Santa Maria Sun / Sports Lead
The following articles were printed from Santa Maria Sun [santamariasun.com] - Volume 14, Issue 4
Taking it in strideWhile Hancock track members await their new facility, the team steps it up in competition
By KRISTINA SEWELL
While the Bulldog track-—now in it’s 13th season—team awaits the groundbreaking of its new facility, members have had to hold their practices elsewhere this season, making use of the track fields at Righetti, Pioneer Valley, and Santa Maria high schools.
Allan Hancock College head track coach Louie Quintana said that while he’s grateful for the high schools’ generous sharing, he feels that not having a place to practice or act as host to meets is difficult.
Despite such logistical and temporary challenges, however, the track team is stepping up its competition. Quintana, who was previously a track coach at Righetti High School, said numbers for the team are up this year.
“We’re carrying about 35 people—average teams carry 45,” Quintana said. “The kids are improving quite a bit and are doing well.”
Quintana’s 2013 squad is young; there are only two sophomores, and the rest are freshmen. But what they lack in experience, they make up for in talented multi-sport athletes.
“We have a lot of great athletes,” said Kim Ensing, Hancock’s athletic director. “Track is a sport that incorporates and successfully accommodates the multi-athlete.”
Take, for instance, thrower Russell Moran—a freshman competing in the shot put, discus, hammer, and javelin. A latecomer to the world of track, Moran didn’t start throwing until his junior year in high school, but a solid coach and disciplined demeanor turned him into one of Hancock’s top throwers for this season.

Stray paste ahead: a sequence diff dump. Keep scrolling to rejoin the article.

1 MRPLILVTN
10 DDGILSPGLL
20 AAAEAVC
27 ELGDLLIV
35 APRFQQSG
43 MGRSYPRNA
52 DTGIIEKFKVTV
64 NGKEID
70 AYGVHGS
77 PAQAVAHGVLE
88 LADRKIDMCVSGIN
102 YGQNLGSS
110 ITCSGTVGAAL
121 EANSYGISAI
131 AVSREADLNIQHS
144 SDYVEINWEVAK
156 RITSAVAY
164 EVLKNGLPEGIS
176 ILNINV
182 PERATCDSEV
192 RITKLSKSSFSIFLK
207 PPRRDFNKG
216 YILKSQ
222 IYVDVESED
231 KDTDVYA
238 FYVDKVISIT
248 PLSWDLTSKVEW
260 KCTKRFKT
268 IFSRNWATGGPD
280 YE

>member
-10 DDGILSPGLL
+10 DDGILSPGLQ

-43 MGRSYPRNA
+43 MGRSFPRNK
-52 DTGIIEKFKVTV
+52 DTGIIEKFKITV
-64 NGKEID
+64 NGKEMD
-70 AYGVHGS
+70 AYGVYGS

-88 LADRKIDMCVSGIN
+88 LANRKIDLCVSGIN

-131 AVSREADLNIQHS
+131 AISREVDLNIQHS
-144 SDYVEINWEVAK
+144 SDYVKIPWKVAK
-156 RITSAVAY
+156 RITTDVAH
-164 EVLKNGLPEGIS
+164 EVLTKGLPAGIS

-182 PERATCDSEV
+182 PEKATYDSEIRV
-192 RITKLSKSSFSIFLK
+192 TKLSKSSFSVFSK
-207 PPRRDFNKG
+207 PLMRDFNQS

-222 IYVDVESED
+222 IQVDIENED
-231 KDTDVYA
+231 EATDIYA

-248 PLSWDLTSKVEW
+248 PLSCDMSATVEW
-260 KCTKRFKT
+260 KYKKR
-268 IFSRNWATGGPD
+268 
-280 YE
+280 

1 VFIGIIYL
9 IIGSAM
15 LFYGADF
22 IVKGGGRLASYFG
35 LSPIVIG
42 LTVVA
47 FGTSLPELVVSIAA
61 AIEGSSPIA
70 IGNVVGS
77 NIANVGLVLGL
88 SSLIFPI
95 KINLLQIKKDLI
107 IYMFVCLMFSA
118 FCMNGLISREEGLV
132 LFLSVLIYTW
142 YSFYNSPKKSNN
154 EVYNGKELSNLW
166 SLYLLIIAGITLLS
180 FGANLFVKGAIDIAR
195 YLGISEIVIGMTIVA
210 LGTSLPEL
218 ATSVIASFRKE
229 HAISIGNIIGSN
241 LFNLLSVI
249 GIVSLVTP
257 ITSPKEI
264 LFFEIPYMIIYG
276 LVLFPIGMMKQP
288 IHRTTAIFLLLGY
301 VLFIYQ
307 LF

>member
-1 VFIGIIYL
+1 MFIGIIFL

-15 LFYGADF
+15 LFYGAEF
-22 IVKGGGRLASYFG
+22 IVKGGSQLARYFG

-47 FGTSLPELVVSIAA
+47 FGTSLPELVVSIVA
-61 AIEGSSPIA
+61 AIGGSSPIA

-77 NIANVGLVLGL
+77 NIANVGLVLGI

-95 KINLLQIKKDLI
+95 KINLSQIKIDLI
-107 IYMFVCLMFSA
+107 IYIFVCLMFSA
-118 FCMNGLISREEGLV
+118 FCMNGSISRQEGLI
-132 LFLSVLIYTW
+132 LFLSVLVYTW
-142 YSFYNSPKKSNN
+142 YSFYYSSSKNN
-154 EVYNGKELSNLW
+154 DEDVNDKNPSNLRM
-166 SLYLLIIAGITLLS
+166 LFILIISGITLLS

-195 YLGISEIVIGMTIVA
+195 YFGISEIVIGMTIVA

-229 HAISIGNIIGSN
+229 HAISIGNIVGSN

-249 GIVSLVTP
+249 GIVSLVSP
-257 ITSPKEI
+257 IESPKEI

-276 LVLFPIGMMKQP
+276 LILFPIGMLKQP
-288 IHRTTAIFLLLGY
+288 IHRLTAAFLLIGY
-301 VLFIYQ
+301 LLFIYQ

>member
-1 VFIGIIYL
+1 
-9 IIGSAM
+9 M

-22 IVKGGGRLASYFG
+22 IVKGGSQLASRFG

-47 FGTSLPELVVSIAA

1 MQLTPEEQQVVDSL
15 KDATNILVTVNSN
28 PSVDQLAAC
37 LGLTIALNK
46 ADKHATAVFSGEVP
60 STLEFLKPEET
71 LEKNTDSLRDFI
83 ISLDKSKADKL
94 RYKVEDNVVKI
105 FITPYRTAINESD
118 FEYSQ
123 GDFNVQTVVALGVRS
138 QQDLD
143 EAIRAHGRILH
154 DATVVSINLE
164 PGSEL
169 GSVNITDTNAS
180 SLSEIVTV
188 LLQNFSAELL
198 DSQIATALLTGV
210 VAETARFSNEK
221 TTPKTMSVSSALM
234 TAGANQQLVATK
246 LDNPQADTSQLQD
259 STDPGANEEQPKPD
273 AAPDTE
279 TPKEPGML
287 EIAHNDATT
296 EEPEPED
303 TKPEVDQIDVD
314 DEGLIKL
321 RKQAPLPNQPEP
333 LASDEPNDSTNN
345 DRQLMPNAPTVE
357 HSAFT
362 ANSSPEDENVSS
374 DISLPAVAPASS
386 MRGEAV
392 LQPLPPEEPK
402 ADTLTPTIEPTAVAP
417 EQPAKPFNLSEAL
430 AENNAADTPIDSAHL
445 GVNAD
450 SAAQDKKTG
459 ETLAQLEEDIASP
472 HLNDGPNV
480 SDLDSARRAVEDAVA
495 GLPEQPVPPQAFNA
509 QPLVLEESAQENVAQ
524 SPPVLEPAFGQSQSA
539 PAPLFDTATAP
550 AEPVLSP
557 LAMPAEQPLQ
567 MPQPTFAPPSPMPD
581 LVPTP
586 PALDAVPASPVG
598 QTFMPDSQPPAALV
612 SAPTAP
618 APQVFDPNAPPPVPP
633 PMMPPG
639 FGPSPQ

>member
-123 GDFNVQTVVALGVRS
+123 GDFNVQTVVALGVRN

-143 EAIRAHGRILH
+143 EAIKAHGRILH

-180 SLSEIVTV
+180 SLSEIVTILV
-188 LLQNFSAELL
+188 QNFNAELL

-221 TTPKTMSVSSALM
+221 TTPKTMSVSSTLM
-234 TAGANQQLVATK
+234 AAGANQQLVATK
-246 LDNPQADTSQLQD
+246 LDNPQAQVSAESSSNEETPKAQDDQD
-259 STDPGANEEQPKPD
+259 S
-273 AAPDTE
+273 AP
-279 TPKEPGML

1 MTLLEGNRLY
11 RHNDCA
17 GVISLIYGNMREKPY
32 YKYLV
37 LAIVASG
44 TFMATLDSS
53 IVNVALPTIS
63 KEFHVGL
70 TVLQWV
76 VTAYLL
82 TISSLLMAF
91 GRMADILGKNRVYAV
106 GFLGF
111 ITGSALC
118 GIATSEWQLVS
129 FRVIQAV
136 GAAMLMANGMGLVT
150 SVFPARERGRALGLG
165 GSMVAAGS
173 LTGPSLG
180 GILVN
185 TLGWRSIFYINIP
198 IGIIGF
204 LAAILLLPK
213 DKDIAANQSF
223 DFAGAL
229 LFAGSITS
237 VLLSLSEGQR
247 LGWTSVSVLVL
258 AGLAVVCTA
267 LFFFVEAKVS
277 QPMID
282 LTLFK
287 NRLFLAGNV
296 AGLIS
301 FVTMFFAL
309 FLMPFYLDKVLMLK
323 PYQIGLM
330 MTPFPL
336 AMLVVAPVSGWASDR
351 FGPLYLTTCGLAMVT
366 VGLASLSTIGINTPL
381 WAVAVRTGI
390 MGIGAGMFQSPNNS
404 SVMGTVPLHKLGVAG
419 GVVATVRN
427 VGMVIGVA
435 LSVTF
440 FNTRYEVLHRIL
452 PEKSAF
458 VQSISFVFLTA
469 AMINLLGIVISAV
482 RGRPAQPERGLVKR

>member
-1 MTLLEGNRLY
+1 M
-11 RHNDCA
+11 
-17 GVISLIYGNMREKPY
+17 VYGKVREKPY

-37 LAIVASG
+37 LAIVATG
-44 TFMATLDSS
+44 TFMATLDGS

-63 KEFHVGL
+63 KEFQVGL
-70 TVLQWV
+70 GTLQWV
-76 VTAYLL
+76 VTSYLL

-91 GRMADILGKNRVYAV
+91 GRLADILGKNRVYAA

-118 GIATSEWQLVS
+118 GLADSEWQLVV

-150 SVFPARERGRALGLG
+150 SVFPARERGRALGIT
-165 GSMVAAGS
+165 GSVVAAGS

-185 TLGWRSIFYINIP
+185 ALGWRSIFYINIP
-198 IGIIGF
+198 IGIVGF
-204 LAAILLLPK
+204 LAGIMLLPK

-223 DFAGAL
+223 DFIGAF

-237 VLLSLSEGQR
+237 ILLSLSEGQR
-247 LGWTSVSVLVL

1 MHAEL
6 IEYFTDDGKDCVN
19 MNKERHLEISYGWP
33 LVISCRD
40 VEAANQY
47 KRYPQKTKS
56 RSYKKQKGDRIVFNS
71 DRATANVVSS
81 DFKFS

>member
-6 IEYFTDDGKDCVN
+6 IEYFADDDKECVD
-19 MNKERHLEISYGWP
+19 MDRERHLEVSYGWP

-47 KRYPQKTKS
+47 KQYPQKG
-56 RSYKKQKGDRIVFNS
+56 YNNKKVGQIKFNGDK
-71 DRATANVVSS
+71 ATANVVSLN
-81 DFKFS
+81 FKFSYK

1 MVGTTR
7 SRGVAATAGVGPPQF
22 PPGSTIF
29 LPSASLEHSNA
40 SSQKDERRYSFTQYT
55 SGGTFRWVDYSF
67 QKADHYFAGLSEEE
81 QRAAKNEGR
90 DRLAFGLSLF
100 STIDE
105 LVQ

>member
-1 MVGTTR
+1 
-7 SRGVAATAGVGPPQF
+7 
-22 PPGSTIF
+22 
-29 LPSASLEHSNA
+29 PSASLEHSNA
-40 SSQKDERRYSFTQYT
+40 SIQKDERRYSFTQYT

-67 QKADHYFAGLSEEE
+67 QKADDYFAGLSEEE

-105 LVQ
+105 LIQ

At the March 22 meet against Cuesta, Moran placed third in shot and hammer throw, and came in fourth for the discus. According to Hancock athletics, Moran is currently ranked third overall in the shot put and hammer throw. Naturally, the determined athlete has some goals for this season.
“My big goal is to beat the school hammer record of 134 feet, 6 inches,” he said. “I also want to take first in conference for the shot put.”
Moran said it’s taken some time to adjust to the heavier weights of the shot and discus used in collegiate competition, but it looks like the freshman is getting the hang of it.
According to the thrower, the season has been going great for him so far. His toughest competition will be a challenger in the hammer and javelin from Santa Barbara City College; this is the first year Moran is competing in those events.
Moran is one of the track team’s handful of multi-sport athletes. He’s solidly built, so it doesn’t take much to guess that his other sport is football. Playing as an offensive lineman for the Bulldogs, Moran previously played for Nipomo High School.
Soon enough, spring training will begin for his other sport—which will add to his load of school, track, and a job.
“Being a two-sport athlete is fun if you’re good at it,” Moran said with a chuckle.
Holding down the throwing for females is Emma Weinreich, a freshman thrower in hammer, javelin, and shot put. Weinreich, a tough self critic, said she’s been doing well, placing from third to fifth in this year’s meets.